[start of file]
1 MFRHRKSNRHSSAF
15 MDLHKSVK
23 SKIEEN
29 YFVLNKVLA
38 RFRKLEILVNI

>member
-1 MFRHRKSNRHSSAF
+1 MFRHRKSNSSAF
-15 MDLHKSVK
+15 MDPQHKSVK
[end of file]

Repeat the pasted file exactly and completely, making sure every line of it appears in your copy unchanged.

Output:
1 MFRHRKSNRHSSAF
15 MDLHKSVK
23 SKIEEN
29 YFVLNKVLA
38 RFRKLEILVNI

>member
-1 MFRHRKSNRHSSAF
+1 MFRHRKSNSSAF
-15 MDLHKSVK
+15 MDPQHKSVK